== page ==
Since the adoption of Agenda 2030 in
September 2015, the EU has expressed a firm determination to become a world
leader in the implementation of the agenda. Sweden has been a strong advocate
for the EU taking the lead on implementation. On June 20, 2017, the European
Union adopted Council conclusions defining the EU's response to Agenda 2030 and
an implementation strategy at EU level. The conclusions emphasized the
importance of achieving sustainable development in the social, economic and
environmental dimension. The conclusions also confirmed that sustainable
development should be integrated into all policy areas.
In May 2017, the EU's new
development policy was adopted: The New European Consensus on Development,
which is aligned with Agenda 2030 and the three dimensions of sustainable
development. Sweden welcomed the Joint Synthesis Report on the Consensus on
Development including the impact of their actions in support of the 2030 Agenda
in developing countries presented by the EU during the High-Level Political
Forum in New York on the 18th of July 2019.
On December 10, 2019, the Council
adopted new conclusions on the EU's implementation of Agenda 2030 highlighting
the need to accelerate efforts both within the EU and in other parts of the
world to achieve the objectives of Agenda 2030. These conclusions urged Member
States to raise the national level of ambition and actively integrate Agenda
2030 into national policies, budgetary frameworks, planning tools and
strategies. Ahead of the new Commission's accession on 1 December 2019,
President Ursula von der Leyen presented the political guidelines for the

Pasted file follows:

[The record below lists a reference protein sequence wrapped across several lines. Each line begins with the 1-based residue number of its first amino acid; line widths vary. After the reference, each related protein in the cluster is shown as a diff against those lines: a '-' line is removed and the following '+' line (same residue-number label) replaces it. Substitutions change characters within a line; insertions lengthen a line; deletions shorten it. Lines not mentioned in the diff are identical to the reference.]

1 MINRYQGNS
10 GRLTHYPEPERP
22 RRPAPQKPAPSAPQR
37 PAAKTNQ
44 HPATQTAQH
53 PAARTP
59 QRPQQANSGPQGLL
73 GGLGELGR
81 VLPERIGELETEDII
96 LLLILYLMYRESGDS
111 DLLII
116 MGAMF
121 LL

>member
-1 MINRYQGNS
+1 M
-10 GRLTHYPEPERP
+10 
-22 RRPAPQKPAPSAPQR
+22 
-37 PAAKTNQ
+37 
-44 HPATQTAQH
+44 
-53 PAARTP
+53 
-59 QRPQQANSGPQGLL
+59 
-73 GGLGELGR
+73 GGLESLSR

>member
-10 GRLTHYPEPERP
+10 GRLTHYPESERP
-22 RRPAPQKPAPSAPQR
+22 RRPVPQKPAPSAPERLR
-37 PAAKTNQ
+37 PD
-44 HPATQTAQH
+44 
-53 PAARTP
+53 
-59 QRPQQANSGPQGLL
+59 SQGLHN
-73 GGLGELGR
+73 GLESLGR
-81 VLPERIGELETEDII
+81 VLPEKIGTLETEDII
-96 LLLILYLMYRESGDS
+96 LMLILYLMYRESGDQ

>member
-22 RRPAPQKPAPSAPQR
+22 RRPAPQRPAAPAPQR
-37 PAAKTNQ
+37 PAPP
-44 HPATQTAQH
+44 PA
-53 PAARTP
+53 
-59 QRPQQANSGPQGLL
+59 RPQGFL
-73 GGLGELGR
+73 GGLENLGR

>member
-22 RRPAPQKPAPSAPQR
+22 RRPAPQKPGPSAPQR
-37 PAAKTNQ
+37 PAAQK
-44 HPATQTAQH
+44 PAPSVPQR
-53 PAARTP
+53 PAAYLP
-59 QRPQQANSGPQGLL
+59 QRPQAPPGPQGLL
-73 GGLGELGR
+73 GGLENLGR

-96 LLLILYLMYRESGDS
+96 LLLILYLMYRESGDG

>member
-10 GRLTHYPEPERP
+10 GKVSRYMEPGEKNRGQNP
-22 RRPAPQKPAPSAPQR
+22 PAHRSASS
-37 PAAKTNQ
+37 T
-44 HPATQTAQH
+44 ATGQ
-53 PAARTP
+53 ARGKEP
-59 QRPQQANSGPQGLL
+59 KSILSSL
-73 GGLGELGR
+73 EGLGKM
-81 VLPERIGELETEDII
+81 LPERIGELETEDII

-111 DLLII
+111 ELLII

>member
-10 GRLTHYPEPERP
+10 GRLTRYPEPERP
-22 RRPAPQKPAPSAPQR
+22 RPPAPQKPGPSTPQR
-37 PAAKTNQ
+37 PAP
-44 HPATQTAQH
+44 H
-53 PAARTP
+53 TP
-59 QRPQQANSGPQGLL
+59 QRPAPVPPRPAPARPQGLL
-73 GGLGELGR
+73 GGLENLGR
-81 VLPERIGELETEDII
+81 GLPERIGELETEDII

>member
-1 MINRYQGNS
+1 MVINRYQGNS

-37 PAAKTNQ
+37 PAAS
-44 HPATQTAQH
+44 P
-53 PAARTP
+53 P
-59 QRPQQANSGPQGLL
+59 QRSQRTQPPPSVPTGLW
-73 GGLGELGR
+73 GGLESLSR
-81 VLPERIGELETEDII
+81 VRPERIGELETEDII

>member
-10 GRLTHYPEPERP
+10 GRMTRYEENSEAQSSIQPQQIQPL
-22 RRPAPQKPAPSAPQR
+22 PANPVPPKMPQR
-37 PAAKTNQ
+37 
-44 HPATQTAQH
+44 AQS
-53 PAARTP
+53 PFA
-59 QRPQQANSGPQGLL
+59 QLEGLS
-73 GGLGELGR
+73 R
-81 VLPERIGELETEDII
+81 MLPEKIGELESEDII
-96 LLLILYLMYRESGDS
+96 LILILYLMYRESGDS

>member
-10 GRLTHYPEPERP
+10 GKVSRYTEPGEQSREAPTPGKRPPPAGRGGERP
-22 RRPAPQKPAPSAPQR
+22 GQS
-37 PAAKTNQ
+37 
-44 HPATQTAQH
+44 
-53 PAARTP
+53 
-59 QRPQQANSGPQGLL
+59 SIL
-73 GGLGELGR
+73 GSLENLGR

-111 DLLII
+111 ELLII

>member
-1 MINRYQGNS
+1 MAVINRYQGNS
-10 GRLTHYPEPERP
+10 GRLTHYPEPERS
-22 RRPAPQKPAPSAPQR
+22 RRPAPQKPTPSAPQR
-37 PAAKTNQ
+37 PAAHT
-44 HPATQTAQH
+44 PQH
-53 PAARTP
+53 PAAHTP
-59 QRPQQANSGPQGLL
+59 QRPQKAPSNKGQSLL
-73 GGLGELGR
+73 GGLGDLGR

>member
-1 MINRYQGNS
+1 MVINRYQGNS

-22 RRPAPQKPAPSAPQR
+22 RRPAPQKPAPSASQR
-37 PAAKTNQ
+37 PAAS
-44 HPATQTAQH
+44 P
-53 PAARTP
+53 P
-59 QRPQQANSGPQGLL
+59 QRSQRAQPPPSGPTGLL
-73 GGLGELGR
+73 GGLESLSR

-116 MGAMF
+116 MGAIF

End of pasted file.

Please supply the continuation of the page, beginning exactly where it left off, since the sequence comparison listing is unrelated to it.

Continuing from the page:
Commission's work 2019-2024. The policy guidelines contain six overall
ambitions that clearly use the UN's Sustainable Development Goals as a compass.
In the Commission Work Program for 2020 presented on January 29, 2020, the
Commission reaffirms that its work will be guided by Agenda 2030 and that the SDGs
will be at the heart of political decision-making and guide all work in all
areas, both in and outside the EU. Sweden will actively take part in efforts
towards integrating the SDGs in the six priority areas, not least the European
Furthermore, the EU's common foreign
and security policy, including the implementation of the EU's global strategy
and the strategy for resilience in the EU's external action, is important for
the implementation of Agenda 2030. Within the EU's common security and defense
policy, Sweden has worked for a strengthened capacity for civilian and military
crisis management. The Council of Europe's activities are increasingly linked
to Agenda 2030. This also applies in key areas such as human rights, democracy
and the rule of law. Another example of Sweden's contribution to sustainability
work within the Union is the EU decision in March 2017 on the EU emissions
trading system. The new system is aligned with the Paris Agreement and
Objective 13 on combating climate change in Agenda 2030.
This Country Profile has been last updated on: Thursday, 07 May 2020
For the sources used in the country profiles, please click here.